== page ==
Thursday, January 13, 2011

Solving the Secrets of Mystery Buyers

Even as brick-and-mortar stores continue to be the largest sales channel for mystery books the percentage of mysteries sold as e-books rose from 1.7% in 2009 to 7% in the second quarter of 2010. Those were some of the findings of a research study on the mystery/crime fiction book-buying market sponsored by Sister In Crime and conducted by Bowker’s PubTrack service. According to the study, 39% of mysteries were bought in stores in 2009, while library borrowing accounted for 17% of the way readers obtained books. Online retailers represented 17% of unit purchases. And as e-book sales increases between the first quarter of 2010 to the second, the percentage of hardcovers fell.
Women bought the most mysteries in 2009, accounting for 68% of purchases and 66% of mystery buyers were over 45 years old. Buyers 18 to 44 bought 31% of mysteries. Mysteries are bought the most by readers in the suburbs, 48%, with readers in rural areas accounting for 27% of purchases and urban buyers 25%.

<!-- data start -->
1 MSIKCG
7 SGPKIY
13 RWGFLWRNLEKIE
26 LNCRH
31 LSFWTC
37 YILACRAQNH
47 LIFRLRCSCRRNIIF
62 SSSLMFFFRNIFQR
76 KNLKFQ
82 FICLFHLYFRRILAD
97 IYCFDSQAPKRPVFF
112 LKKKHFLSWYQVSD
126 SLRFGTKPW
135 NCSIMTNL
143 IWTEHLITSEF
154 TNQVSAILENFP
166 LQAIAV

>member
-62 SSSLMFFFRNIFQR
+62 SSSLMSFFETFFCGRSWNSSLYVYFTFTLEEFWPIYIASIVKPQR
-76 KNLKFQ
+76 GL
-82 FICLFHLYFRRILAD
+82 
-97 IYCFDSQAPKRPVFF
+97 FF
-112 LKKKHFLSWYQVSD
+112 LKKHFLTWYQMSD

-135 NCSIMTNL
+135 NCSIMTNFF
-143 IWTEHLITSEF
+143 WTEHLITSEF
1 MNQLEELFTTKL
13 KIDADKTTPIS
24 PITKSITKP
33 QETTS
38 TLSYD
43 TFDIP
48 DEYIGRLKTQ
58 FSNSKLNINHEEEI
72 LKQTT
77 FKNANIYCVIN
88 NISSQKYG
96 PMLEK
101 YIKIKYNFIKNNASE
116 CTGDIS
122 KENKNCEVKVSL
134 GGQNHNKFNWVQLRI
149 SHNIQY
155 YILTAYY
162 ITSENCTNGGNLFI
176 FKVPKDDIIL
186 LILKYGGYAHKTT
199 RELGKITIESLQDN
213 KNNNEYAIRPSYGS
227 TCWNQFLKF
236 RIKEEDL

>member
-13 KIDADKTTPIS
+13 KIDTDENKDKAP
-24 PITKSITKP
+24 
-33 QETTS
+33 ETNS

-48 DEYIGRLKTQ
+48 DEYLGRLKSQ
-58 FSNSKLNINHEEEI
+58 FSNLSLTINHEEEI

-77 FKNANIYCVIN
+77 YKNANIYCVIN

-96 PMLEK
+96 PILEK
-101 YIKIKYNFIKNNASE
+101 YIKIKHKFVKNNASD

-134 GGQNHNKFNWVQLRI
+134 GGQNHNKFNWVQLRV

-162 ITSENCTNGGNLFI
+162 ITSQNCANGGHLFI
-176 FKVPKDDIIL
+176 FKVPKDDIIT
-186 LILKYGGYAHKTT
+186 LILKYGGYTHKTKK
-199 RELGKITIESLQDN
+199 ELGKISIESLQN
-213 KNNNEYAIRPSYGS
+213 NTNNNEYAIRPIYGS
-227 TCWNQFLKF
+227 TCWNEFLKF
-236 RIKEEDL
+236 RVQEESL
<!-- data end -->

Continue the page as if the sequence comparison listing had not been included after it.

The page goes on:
Knowing or liking an author was the top reason cited by readers for buying a particular mystery, a finding Sisters In Crime says makes author branding even more important.
*From an article on PW Daily 

1 comment:

Teresa said...

I thought that was a very interesting article. I think that its pretty well known that women tend to purchase more books than men in general. I'm curious as to age range. I'm curious as to why younger women aren't as interested in mysteries and where their interests are.